FOR IMMEDIATE RELEASE
Local, award-winning author to write definitive story of Nova Scotia cooperative movement
(Truro, N.S., August 8, 2022)—The Nova Scotia Co-operative Council is delighted to announce that it has commissioned multi-award-winning Nova Scotia journalist and author Alec Bruce to write the definitive story of the province’s Co-operative movement, focussing on its power and impact on people and their communities—past, present, and future.
Scheduled for completion in 2023—on the cusp of the Council’s 75th anniversary in 2024—Some Kind of Wonderful: The Story of the Nova Scotia Co-operative Council © will trace the evolution of Co-operative organizations and credit unions in the province.
From the Antigonish Movement in the 1930s, led by pioneers like Father Moses Coady, to the current Nova Scotia Co-operative Council, under the executive leadership of CEO and President Dianne Kelderman, the tale will be packed with human stories, Bruce said.
“This won’t be a brittle chronology. In these pages, readers will recognize the signs of the times in their own lives and in those of their parents, children, grandchildren, and neighbors. History will be an important part of the narrative, but the stories the living tell about their challenges, victories, and aspirations to build stronger, more resilient, more compassionate communities—and how Co-operative innovations and enterprises are helping them do that now and will continue to do so in the future—will be key.”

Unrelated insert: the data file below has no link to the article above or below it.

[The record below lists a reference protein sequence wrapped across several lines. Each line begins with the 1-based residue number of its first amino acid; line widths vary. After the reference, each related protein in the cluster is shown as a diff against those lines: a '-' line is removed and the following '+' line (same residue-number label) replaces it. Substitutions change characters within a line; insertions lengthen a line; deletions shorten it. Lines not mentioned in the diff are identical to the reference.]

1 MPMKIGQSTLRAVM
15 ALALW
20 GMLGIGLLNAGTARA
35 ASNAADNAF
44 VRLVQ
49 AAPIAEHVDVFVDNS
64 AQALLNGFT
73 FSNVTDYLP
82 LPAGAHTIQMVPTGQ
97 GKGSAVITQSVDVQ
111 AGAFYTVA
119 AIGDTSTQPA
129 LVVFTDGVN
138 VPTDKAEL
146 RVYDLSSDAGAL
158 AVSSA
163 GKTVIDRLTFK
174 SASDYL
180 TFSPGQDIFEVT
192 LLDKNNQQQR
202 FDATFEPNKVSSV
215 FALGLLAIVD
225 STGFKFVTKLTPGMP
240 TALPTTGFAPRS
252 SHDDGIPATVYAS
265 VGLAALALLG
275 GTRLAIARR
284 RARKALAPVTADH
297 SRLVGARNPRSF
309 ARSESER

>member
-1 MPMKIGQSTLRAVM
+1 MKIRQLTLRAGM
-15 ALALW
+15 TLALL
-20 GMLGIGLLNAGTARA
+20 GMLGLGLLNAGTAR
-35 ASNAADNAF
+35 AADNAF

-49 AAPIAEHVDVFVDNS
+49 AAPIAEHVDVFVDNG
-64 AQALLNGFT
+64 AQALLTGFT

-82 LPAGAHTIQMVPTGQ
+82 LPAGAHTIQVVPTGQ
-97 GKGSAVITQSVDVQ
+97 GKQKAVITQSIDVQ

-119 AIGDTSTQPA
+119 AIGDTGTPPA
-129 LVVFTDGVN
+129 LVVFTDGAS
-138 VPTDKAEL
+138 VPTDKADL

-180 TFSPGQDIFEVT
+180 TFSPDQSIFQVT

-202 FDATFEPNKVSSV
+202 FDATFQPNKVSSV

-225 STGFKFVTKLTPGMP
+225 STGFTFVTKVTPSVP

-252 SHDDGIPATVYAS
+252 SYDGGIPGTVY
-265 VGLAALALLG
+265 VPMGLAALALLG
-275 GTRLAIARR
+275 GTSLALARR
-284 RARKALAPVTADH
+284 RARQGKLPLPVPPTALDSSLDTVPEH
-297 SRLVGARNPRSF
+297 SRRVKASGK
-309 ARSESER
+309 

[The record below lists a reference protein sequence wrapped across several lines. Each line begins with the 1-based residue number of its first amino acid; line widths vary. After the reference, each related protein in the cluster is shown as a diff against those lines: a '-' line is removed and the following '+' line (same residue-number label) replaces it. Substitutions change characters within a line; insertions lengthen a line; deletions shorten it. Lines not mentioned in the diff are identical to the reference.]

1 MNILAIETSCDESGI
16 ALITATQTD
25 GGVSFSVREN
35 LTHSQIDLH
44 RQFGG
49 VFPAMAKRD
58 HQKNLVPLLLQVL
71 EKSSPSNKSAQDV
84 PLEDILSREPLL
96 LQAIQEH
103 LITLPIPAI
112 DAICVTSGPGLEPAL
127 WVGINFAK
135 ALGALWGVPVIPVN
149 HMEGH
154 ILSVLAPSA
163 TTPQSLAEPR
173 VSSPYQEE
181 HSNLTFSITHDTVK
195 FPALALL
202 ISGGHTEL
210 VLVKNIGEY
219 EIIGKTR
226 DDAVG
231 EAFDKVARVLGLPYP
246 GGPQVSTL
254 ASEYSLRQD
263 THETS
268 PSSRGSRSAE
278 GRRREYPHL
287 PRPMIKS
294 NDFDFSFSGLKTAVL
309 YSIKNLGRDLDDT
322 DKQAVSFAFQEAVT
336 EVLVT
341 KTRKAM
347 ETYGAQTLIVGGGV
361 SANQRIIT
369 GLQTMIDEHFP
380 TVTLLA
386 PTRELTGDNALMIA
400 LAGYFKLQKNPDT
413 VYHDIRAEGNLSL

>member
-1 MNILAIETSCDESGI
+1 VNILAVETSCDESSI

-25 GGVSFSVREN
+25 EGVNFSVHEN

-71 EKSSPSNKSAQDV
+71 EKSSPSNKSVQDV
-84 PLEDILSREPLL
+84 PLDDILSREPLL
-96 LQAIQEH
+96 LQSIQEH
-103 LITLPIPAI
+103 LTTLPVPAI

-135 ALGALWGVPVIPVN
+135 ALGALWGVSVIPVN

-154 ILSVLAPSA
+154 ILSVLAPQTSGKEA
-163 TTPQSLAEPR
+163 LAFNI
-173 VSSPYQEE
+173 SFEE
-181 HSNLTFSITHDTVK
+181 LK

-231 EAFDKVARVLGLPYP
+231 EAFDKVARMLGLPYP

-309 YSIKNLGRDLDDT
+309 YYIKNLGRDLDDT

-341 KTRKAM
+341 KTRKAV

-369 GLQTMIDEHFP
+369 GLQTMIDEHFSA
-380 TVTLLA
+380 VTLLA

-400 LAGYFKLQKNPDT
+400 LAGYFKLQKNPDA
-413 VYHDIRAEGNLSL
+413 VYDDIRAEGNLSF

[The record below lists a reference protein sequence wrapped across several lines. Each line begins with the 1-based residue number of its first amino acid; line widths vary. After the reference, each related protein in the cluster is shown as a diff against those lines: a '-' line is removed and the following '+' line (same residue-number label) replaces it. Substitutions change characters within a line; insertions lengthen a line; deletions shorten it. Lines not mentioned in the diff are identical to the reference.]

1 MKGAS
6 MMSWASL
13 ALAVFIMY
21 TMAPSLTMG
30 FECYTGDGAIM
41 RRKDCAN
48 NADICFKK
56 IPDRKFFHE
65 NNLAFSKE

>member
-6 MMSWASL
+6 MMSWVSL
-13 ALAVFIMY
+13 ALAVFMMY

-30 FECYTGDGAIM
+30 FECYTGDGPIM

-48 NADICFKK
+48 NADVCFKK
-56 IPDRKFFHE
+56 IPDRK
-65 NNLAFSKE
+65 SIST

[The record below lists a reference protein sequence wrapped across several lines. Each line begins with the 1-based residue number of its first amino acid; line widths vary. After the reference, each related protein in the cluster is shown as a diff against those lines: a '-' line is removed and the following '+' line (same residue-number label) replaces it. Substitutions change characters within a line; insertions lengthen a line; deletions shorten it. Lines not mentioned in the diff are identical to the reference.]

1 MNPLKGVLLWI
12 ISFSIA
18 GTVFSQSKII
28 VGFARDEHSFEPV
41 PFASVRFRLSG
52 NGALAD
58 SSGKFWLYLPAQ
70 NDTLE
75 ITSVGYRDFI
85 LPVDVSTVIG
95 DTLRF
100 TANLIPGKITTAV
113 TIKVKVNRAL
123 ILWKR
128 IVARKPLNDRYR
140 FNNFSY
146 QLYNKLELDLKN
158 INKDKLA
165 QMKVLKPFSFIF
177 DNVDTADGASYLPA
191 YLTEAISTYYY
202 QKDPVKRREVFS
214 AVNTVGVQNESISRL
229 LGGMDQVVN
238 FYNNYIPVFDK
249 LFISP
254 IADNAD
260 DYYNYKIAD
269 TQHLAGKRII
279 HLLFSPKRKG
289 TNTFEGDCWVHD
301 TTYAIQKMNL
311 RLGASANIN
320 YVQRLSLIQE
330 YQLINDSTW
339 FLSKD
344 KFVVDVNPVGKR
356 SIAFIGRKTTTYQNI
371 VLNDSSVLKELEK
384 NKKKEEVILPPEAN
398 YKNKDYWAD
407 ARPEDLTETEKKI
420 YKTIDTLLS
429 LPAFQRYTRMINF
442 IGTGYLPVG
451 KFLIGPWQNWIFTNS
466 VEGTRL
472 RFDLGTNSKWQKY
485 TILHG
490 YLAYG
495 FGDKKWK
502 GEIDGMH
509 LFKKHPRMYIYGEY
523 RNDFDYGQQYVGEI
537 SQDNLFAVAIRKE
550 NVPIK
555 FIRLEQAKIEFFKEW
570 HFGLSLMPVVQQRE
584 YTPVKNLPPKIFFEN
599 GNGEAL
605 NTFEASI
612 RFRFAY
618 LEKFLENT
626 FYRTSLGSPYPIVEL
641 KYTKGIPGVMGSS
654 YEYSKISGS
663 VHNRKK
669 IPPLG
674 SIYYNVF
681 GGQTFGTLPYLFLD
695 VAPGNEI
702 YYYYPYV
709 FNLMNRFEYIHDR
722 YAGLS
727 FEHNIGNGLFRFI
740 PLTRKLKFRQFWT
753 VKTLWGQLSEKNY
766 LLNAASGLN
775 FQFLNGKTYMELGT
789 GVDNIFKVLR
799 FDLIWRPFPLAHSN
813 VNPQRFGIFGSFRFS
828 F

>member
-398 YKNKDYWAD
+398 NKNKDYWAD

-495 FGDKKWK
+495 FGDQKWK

According to Dianne Kelderman, who has helmed the Council on behalf of its ten-member Board of Directors since 1996, the timing for the book couldn’t be better.
“Not only are we celebrating an important milestone with our 75th anniversary, the power and impact of Co-operatives and credit unions in this province and beyond have rarely been more important or resonant,” she said. “Right now, one in three Nova Scotians is a member of a co-op or credit union. With $5.1 billion in assets, our 300 co-operative businesses and credit unions collectively employ 11,037 workers and provide safe, affordable housing for 6,000 people.”
She added: “People are hungrier than ever for local self-determination, dignity, and community. But if you ask them, not many can tell you that so much of that began right here in Nova Scotia, and so much more of it is going on right now under their noses. This is a story that needs to be told to an audience that’s more than ready and motivated to hear it.”
Bruce, who holds a Master’s degree in Creative Nonfiction from the University of King’s College in Halifax, has written on staff and freelance for some of North American’s major publications, including The Globe and Mail, New York Times, Macleans, Saltscapes, and Atlantic Business Magazine. He’s the author of three previous books, including a biography of New Brunswick community and social activist Laura McCain. He has received 16 regional, national and international awards for his writing. He is also the Local Journalism Initiative Reporter for The Guysborough Journal weekly newspaper.
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